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Paramedic’s Corner: To survive chest discomfort, call 911 sooner, not later
Paramedic’s Corner: To survive chest discomfort, call 911 sooner, not later

Gary Carmack
Tragically, Americans with trouble breathing or vague feelings in their chest frequently wait too long before calling 911 and getting the paramedics. This is referred to as denial.

No one wants to have a heart attack. It is our human nature to want to believe that trouble breathing or chest discomfort is from indigestion, sore muscles, or almost anything other than our heart. It is just too scary to accept. Frequently people will wait anywhere from two hours to days before getting help. Many of these people either die from sudden cardiac arrest, die later from too much heart muscle damage, or have permanent muscle damage resulting in a very disheartening lifestyle.

Heart attack, sudden death, or acute coronary syndromes can occur at rest or with moderate activity. Heavy physical exertion or mental stress may play a role in many of these tragedies. On the other hand, it is possible for someone to be resting in their favorite easy chair, be relaxed while reading a book, and have a heart attack or sudden death.

The most important factor is teaching our family and friends to enter the EMS system by calling 911 at the first onset of possible cardiac symptoms. These are not only symptoms such as chest pain, but also lesser-known symptoms such as unexplained weakness, lightheadedness, fatigue, arm, jaw, neck or tooth pain; trouble breathing, or unexplained nausea/vomiting and sweating for no reason. I think we put too much emphasis on “chest pain,” The reason I say that is most cardiac patients actually have trouble describing the feeling they have when having a heart attack. They have trouble finding the words to describe it clearly. They often describe “pressure in the chest.” This should be a warning that the problem may be cardiac. People will sometimes clench their fist and put it over the heart. This is called Levine’s Sign and may indicate a heart attack. This is named after Dr. Sam Levine who first noticed many heart attack patients would use this “body language” to help describe the symptoms to the doctor.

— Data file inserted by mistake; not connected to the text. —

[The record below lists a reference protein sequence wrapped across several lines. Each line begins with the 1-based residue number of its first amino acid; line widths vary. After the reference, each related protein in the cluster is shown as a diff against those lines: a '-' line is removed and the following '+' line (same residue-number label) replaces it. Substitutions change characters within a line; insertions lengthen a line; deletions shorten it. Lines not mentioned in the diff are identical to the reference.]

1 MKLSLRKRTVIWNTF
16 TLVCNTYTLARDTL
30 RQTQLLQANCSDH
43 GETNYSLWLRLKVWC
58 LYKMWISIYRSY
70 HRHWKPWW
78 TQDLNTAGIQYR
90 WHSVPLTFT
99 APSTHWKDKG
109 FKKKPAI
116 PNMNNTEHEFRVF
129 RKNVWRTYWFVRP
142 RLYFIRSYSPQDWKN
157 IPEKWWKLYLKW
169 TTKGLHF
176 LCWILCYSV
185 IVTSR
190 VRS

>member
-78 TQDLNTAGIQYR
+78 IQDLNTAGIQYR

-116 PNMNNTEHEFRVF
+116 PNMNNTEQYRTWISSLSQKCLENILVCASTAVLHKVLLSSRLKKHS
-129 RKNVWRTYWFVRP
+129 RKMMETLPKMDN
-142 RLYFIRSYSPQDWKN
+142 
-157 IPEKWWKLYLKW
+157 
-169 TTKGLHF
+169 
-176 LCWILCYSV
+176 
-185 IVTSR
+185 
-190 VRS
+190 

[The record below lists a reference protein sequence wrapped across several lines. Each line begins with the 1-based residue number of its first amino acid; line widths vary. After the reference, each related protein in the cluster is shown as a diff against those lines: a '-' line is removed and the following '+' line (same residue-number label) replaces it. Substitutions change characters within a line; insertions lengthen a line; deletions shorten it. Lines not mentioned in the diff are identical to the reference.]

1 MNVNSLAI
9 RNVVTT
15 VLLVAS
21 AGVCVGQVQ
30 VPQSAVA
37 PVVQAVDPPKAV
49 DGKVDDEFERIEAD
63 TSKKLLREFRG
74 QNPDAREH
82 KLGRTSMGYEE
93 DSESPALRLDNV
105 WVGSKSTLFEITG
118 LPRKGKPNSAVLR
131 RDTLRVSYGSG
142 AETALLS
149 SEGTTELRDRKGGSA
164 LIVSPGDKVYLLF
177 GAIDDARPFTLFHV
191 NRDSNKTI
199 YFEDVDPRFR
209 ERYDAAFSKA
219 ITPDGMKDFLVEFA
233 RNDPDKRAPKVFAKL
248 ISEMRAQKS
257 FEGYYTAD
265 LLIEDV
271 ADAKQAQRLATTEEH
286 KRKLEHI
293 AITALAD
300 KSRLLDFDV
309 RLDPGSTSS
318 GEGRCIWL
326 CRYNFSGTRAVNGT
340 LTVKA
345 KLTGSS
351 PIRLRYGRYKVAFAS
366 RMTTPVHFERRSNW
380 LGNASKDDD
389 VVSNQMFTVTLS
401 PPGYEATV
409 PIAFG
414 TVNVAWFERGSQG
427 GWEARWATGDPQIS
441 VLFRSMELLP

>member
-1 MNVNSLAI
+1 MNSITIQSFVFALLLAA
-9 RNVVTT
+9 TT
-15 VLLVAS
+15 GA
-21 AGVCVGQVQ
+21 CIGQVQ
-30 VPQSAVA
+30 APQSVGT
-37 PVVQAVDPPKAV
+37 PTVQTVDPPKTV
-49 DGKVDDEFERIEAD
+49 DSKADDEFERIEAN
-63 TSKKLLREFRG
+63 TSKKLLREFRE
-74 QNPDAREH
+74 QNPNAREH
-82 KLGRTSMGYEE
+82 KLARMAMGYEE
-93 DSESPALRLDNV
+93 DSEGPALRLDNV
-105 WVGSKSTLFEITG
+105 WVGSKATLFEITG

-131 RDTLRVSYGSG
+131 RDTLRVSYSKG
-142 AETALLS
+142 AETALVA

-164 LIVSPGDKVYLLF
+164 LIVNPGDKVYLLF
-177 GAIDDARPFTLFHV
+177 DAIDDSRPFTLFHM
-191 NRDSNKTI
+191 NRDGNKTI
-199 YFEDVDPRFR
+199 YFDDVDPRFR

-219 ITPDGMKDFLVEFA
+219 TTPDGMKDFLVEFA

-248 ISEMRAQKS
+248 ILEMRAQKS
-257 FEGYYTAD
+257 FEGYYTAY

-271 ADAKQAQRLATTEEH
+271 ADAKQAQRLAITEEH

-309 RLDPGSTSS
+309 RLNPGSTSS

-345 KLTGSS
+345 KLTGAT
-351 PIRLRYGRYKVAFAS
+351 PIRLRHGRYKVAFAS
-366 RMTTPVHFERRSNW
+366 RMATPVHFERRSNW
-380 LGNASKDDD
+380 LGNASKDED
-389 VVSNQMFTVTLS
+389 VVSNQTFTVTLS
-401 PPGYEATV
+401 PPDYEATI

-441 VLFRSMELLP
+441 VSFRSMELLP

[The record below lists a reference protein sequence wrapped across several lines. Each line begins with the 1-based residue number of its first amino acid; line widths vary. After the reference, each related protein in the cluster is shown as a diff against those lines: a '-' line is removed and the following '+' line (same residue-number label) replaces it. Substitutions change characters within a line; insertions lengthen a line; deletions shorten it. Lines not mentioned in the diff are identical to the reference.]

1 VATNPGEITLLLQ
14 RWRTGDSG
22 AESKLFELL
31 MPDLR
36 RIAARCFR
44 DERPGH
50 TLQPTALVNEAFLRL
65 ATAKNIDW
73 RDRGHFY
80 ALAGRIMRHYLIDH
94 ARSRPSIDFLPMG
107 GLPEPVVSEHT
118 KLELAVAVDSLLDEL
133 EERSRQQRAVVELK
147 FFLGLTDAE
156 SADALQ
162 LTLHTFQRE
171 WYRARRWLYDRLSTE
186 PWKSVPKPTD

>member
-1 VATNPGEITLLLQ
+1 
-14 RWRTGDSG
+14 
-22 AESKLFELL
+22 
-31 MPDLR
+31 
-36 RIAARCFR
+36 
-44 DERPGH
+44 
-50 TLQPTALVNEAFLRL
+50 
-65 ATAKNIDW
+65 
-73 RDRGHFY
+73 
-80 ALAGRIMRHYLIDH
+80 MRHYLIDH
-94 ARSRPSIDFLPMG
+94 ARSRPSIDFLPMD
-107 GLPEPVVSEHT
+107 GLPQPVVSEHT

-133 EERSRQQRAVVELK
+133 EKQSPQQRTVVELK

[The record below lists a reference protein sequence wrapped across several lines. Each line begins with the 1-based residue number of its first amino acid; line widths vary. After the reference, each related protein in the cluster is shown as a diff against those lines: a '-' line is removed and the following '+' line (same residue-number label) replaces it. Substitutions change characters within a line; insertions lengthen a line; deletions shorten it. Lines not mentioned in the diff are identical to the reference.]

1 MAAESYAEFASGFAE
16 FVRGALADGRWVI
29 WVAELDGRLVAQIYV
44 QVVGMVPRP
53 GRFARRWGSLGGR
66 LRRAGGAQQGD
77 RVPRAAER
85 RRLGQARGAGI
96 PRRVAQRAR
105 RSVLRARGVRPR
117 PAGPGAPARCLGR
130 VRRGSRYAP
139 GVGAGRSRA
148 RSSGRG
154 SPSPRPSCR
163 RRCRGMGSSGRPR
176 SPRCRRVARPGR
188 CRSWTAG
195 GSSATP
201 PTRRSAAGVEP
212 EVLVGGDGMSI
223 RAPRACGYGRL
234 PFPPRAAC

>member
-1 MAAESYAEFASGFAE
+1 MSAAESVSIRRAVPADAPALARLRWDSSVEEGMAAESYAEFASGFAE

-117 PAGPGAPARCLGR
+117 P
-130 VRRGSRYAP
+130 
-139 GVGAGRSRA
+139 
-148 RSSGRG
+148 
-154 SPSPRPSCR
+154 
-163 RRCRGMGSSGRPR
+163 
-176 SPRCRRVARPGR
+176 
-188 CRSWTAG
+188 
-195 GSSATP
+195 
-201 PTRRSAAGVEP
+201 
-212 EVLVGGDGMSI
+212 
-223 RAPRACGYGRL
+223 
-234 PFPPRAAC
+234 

The importance of getting the paramedics en route cannot be stressed enough. Out of the 1.5 million or so AMI patients this year, approximately a half-million will die, and about half of these deaths will occur in the prehospital setting within the first two to four hours of the event. Many of these deaths would have been preventable if someone had called 911 to get the paramedics there quickly. As minutes go by without CPR and defibrillation, the patient’s chances of survival rapidly decrease.

The paramedics will initiate early treatment consisting of oxygen, nitroglycerin, morphine, and aspirin. Additionally, IV access will be used in case emergency life-saving medications are needed, and they will perform a 12-lead EKG and send it to the hospital.

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